Banks Urged to Disclose Use of ECB’s Ultra-Cheap Long-Term Loans

Banks should do a better job of disclosing the use of ultra-cheap funding from the European Central Bank, according to the European Union’s markets regulator.

Publishing the amount of the so-called TLTRO III loans and the related interest would help the public “evaluate the significance of financial instruments for the financial position and performance of banks,” the European Securities and Markets Authority said in a statement on Wednesday.

The ECB has made long-term loans a cornerstone of its response to the coronavirus pandemic, which seek to keep credit flowing to companies and households amid curbs on public life. Banks can obtain funding from the central bank at a rate of as low as minus 1% if they meet certain conditions, meaning they’re effectively being paid to lend.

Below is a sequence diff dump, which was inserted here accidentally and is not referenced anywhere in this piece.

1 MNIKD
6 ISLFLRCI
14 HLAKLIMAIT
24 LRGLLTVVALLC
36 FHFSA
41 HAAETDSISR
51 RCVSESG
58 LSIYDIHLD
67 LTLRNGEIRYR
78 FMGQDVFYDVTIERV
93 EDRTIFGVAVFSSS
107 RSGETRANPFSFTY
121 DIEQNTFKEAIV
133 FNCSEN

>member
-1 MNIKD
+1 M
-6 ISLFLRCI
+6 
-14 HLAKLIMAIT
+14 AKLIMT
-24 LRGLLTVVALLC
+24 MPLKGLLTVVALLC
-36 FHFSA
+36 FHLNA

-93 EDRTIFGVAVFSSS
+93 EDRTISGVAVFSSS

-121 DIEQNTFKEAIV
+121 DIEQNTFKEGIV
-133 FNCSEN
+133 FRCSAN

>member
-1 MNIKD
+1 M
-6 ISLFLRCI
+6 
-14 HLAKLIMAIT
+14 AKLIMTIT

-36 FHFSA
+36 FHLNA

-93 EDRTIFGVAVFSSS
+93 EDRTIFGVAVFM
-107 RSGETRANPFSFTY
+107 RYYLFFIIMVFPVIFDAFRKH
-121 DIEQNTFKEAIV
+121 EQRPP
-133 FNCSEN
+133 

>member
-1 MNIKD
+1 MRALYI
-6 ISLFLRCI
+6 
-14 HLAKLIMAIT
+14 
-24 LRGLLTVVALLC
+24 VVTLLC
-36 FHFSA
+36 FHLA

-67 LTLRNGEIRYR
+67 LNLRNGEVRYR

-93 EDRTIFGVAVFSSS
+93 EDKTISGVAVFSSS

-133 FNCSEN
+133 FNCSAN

Banks aren’t currently compelled to declare the lending they obtain from the ECB under the program, and some don’t give details.

Lenders have chosen different ways to reflect the extraordinary terms in their accounts, ESMA said. Lenders should provide “an adequate level of transparency regarding the accounting treatment of these transactions.”

“Given the overall volume of the TLTRO III operations, ESMA believes that this matter may have a material effect on the financial statements of banks and may be widespread across the EU,” it said.

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